The 2016 election cycle always promised to have more questions than answers. Would expectations be higher or lower for the nation's 44th white commander in chief than they were for President Barack Obama? What would black voters demand—or settle for—as revolutionary fire continued to burn through the streets? Would Ben Carson ever admit that he resides somewhere over the rainbow, and would Martin O'Malley ever discuss being the inspiration for The Wire’s Mayor Tommy Carcetti?
Those questions, however, were quickly distilled into one urgent one as the playing field dwindled down to two: How many times and in how many ways could Donald Trump and Hillary Rodham Clinton scream "racist" and "bigot" at each other with the hope of ultimately terrifying black people into voting for one or the other?
This transparent cliché of a tactic has been employed since the primaries, when, during Bernie Sanders’ political revolution—remember those days?—an ugly Clinton campaign strategy re-emerged. The dog-whistling of her 2008 run against then-Sen. Obama—evoking the specter of assassination; touting the support of “hard-working Americans, white Americans"; hinting at Obama’s being Muslim, which, for many racist and xenophobic white Americans, was code word for n—ger—took a different tone against Sanders, the senator from the great, white state of Vermont.
Clinton dusted off talking points about her work with mentor Marian Wright Edelman at the Children’s Defense Fund, despite Edelman having said that the Clintons “weren’t friends in politics." And Hillary Clinton reminded voters at every turn that as a 24-year-old Yale Law student in 1972, she went undercover in an Alabama school to wage covert war against segregation. It quickly became clear that she was fashioning herself as the black people’s champion. And Sanders, despite his race-conscious economic and health care plans; small, yet important, role in Chicago's civil rights movement; and the support of several highly respected black surrogates, had a "Whites Only" problem he just couldn't shake.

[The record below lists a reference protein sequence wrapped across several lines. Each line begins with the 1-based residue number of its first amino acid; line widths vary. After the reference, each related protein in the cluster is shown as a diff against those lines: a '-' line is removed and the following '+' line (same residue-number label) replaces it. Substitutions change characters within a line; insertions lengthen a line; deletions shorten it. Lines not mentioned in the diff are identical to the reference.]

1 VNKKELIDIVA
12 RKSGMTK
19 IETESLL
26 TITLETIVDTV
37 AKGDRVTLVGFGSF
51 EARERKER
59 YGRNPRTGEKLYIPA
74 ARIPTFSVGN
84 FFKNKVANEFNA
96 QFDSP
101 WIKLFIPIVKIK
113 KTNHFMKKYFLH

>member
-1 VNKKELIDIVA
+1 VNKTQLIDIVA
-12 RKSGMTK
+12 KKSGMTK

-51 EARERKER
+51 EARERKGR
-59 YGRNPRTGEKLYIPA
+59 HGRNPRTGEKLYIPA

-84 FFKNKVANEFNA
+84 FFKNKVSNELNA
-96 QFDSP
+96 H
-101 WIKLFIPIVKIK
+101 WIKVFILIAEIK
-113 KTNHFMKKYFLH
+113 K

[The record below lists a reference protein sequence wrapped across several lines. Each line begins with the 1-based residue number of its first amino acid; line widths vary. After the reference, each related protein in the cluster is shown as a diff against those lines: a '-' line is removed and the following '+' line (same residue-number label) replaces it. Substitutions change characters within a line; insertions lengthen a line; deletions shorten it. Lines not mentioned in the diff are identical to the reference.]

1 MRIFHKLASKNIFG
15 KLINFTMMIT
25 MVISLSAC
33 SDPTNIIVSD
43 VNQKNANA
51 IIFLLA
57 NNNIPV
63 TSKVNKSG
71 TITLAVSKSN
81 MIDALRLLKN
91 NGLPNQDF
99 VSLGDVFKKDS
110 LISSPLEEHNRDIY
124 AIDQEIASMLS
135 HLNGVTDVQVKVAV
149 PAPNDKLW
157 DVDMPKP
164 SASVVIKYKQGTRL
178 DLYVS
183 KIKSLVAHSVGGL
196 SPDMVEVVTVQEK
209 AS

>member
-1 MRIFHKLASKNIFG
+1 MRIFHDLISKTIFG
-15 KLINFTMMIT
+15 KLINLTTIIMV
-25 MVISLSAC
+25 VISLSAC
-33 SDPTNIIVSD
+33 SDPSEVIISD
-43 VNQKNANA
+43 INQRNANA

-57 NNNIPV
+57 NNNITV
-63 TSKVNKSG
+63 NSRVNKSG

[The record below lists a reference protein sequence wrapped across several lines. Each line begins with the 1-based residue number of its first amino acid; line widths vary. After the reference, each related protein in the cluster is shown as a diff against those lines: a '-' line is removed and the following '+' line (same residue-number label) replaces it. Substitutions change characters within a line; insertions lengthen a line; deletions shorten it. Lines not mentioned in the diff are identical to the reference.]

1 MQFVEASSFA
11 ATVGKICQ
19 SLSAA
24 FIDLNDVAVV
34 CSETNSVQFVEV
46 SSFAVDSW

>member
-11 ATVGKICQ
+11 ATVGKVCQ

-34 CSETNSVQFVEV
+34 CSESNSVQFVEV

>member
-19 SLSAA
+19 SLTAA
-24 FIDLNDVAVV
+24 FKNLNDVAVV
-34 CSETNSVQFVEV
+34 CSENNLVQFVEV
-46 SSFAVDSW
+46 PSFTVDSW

So, now, here we are with Clinton and Trump, who both want black voters to know just how much they are hated by the other.
It should go without saying by now that Trump is an unapologetic bigot, an unrepentant racist, a definite sexist and possible rapist, but I'll say it anyway: The core of his campaign has been to throw red meat to white, able-bodied, cisgender, heterosexual men, while insisting that buying into that white supremacist wasteland is the pathway to freedom for everyone else. He has sold hypercapitalism as the American dream while attempting to deflect from the half that's never been told. He is a reckless, xenophobic race-baiter who has no idea how to keep himself out of bankruptcy, let alone run a country.
Still, his "outreach" to black Americans has gotten one thing right: The Democratic Party has taken its most loyal constituency for granted. Tokenism and cosmetic diversity have been sold as equity and inclusion, and the IV drip of incrementalism being injected into the nation's most marginalized communities is packaged as a lifesaving device. Trump's charge that Clinton will do nothing to change these conditions for working-class and poor black voters once in office is an echo of charges levied against her by now President Obama in 2008.
Clinton's record of lobbying hard for the 1994 crime bill and calling black children "superpredators," as well as her strong support for the disastrous 1996 welfare-reform bill, is low-hanging fruit. And Trump is attempting to seize disenchanted black voters from the Democratic Party with one hand while beckoning to neo-Nazis with the other. To combat this, Clinton has ramped up her comparisons of Trump to the Ku Klux Klan—a convenient and effective tool employed to strike an emotional chord in black American voters and give Democrats the cover they need to carry on business as usual.
It is an ugly game that's being played, this pantomiming of political engagement with black voters, and mainstream media outlets, titillated by the theater—and no doubt the ratings—have given us all front-row seats to the spectacle. There is not much time to waste on devastatingly high black maternal mortality rates when Trump is the political descendant of David Duke. Charter schools may be school-to-prison pipelines, but Trump said "the blacks." Reports of racial economic disparities that will take centuries to close are bad, but Trump is inciting violence against black people at his rallies, and the United States is a better country than that.
That's the lie. That has always been the lie.
And Trump and Clinton screaming "racist" and "bigot" across the aisle is cheaply manufactured labor when the cost for black voters is much too high.